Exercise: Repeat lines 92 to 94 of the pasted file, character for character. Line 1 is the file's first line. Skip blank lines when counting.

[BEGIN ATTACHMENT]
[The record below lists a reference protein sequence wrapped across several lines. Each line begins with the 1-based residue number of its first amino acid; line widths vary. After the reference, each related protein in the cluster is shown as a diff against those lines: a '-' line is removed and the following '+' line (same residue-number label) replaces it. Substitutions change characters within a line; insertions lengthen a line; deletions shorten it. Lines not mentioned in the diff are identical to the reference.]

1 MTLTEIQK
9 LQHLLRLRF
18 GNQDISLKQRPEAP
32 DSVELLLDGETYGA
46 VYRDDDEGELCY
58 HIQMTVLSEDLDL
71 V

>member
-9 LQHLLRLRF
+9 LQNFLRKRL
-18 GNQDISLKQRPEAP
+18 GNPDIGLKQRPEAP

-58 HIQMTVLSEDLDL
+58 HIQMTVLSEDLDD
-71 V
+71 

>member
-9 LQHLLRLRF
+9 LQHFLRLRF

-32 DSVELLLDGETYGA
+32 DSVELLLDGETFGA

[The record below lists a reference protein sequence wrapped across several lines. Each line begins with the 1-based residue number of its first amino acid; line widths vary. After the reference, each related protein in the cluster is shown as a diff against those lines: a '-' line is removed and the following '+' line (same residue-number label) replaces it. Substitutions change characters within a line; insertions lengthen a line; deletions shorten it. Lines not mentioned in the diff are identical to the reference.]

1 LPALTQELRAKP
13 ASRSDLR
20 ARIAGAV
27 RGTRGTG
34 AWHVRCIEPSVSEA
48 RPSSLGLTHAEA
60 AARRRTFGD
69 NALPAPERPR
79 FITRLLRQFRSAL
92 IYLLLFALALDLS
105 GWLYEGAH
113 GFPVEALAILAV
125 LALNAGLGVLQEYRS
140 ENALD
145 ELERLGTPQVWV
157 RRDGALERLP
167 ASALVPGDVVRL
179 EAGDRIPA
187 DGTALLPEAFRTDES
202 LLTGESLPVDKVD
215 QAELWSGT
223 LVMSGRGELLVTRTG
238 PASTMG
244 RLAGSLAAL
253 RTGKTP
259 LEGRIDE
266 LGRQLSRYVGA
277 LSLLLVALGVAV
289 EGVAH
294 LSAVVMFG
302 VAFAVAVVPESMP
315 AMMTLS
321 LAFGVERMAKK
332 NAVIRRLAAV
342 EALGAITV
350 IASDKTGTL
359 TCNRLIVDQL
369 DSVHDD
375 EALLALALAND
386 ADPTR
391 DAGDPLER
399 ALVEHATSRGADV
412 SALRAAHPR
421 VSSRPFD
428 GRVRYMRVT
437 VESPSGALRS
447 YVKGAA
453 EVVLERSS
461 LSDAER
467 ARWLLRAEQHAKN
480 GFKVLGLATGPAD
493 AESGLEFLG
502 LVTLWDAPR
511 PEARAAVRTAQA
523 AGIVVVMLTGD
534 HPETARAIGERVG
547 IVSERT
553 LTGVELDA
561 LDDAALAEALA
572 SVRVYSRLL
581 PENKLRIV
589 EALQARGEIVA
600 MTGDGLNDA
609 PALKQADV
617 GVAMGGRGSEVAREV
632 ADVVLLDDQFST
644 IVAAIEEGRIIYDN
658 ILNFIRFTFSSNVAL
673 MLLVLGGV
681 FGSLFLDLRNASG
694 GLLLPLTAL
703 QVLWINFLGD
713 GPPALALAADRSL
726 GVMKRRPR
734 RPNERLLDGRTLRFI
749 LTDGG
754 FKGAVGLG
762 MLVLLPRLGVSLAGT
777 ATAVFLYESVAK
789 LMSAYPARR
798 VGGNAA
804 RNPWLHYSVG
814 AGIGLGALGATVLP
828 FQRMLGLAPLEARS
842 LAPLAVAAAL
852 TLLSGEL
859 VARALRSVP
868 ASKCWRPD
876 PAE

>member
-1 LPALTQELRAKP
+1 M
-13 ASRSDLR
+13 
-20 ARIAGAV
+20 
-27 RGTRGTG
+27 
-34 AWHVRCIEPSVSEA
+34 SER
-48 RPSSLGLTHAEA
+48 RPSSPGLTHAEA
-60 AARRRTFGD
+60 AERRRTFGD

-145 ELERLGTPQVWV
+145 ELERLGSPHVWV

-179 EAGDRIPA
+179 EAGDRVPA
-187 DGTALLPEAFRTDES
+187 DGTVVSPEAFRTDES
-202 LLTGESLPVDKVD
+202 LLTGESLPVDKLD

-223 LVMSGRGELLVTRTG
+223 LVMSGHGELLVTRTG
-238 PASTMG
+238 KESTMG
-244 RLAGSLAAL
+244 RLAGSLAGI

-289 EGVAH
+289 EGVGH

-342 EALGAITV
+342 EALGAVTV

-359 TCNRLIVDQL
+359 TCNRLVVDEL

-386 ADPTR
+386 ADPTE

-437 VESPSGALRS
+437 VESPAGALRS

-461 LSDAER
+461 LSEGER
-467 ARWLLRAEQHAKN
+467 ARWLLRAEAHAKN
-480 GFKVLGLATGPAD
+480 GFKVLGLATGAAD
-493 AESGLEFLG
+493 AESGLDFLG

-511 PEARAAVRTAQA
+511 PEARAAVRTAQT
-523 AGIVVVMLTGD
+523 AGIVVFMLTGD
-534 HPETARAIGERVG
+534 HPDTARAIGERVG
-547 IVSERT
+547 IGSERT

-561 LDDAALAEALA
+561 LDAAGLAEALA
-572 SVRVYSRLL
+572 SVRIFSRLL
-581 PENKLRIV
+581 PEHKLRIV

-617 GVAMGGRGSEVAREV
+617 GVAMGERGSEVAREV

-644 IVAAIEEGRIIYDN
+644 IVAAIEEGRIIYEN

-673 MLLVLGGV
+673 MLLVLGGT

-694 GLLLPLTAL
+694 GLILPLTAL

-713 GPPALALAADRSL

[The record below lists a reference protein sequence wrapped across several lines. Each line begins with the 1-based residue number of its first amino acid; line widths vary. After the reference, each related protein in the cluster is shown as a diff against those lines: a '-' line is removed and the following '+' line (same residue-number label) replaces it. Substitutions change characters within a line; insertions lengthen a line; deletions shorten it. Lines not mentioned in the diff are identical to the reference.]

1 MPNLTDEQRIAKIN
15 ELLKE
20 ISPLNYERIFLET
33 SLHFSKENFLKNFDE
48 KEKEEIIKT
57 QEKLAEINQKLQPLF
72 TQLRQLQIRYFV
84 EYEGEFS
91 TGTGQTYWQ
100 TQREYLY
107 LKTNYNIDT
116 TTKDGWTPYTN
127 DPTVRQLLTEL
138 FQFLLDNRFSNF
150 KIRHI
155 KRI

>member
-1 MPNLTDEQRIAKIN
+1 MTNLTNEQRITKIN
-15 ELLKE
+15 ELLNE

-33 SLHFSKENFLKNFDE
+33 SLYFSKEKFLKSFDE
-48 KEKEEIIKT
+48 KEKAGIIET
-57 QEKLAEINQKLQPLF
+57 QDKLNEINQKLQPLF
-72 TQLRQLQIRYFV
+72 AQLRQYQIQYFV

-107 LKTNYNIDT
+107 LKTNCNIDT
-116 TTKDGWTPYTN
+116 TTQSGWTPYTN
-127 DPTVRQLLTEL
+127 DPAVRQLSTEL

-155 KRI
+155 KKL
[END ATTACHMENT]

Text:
673 MLLVLGGV
681 FGSLFLDLRNASG
694 GLLLPLTAL